• Next, Rick drops in some ice and shake, shake, shakes. When the shaker is icy cold, he pours the whole mix into his stein and heads back to the pool.
  • I’m not smoking a cigarette or heading poolside, so I shake for a good 30 seconds very vigorously. You really want to get that egg white to emulsify.
  • I then pour my whiskey sour into my stein and drop in the cherry.
Zach Johnston

Tasting Notes:

Holy shit, this is so much better than the version without the egg. There’s a velvet texture at play with an almost earthy depth. The notes of vanilla and sweetness are bound by the meaty egg white, which brings out the spices a bit more. The sour of the citrus cuts through but never overwhelms.

I made another since you can’t see anything inside that stein. And, you can see the visual difference here. Still, my only complaint about just pouring this one out, ice and all, is that that ice starts to break down the foam from the egg white. It’s not a deal-breaker, but we can do better than drunk Rick Dalton.

Zach Johnston

PART IV: Zach’s Classic Whiskey Sour

Zach Johnston

So, the secret to the best whiskey sour is the dry shake. This allows the egg white to fully emulsify with the sugars and acids in the drink and create a svelte texture that lets each ingredient shine.

Recipe:

  • 1.5 oz. Wild Turkey
  • 0.75 oz. Lemon Juice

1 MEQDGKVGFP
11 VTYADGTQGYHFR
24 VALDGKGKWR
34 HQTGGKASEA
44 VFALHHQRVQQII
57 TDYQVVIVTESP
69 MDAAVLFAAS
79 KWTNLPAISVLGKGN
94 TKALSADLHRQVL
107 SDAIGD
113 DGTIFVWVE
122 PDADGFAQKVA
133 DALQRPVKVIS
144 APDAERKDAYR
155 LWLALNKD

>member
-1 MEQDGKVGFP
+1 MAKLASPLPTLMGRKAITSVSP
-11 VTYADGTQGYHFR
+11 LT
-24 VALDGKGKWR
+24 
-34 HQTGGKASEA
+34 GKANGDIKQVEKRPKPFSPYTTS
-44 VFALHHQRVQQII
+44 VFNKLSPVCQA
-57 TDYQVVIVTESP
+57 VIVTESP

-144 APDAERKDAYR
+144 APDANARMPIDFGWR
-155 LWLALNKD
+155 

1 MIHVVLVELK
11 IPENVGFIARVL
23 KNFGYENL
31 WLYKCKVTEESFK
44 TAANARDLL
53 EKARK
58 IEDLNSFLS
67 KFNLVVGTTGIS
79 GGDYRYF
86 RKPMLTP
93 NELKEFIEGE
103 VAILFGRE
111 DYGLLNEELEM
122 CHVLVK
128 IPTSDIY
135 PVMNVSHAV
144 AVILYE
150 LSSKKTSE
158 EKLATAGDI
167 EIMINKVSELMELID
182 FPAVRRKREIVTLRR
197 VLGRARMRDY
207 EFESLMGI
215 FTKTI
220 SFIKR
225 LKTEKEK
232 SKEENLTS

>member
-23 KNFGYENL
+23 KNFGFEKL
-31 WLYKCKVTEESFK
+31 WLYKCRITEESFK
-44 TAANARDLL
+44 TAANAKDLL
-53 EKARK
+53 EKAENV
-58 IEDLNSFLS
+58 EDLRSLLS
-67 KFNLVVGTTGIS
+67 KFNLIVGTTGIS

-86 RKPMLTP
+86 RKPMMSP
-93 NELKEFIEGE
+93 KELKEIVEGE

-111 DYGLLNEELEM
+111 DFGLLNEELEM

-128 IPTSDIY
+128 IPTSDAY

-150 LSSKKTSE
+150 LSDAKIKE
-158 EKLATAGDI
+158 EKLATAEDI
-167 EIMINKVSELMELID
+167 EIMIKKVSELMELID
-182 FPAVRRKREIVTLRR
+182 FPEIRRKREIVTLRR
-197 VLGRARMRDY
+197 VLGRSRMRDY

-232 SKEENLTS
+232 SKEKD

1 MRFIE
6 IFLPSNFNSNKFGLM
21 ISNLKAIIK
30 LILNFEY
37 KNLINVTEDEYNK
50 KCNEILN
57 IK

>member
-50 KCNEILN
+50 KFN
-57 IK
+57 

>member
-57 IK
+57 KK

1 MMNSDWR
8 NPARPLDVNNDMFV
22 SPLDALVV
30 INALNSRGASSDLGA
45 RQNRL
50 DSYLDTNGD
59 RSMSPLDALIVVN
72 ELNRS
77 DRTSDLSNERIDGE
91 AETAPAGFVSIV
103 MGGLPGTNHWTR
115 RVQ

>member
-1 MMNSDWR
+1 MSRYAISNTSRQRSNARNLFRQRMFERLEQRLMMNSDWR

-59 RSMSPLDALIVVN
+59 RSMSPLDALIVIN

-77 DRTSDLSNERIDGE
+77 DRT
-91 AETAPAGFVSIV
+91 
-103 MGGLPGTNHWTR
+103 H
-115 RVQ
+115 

• 0.75 oz. Simple Syrup
  • One Egg White
  • Amarena Cherry
  • Ice

Method:

  • Build your cocktail in the shaker as mentioned above. Don’t add the ice.
  • Lock the lid on the shaker and shake vigorously for 30 solid seconds. Pop the lid off and add a handful of ice. Lock that lid back in and shake again for about 15 seconds, or until the shaker is ice-cold to touch.
  • Pop the lid off and let the excess drip back into the shaker from the lid. Fish a five-ounce rocks glass from the freezer. Grab a cocktail strainer and strain the whiskey sour into the glass. It should fill right to the top.
  • Garnish with the Amarena cherry. Serve.
Zach Johnston

Tasting Notes:

This is the best of the three and it’s not even close. The velvet texture of this drink is like drinking silk. It’s as smooth as a vintage Rob Thomas and Carlos Santana collab. The notes from the bourbon are cut by a silky sourness that amps up the spices, vanilla, oak, and caramel sweetness. The Amarena cherry adds a nice note of spiced cherry sweetness that ebbs away from the saccharine note of the Maraschino.

I could drink eight of these without giving it a second thought.

Zach Johnston

Side-by-side, I 100 percent feel the utility Rick Dalton’s stein whiskey sour. It’s easy, tasty, and will get you hungover AF the next day. But, if I’m going to get drunk on something with sugar in it, it has to be better than just “good.” So, excuse me while I get my dry shake on.

Cheers, friends. And remember, “You’re Rick Fucking Dalton.”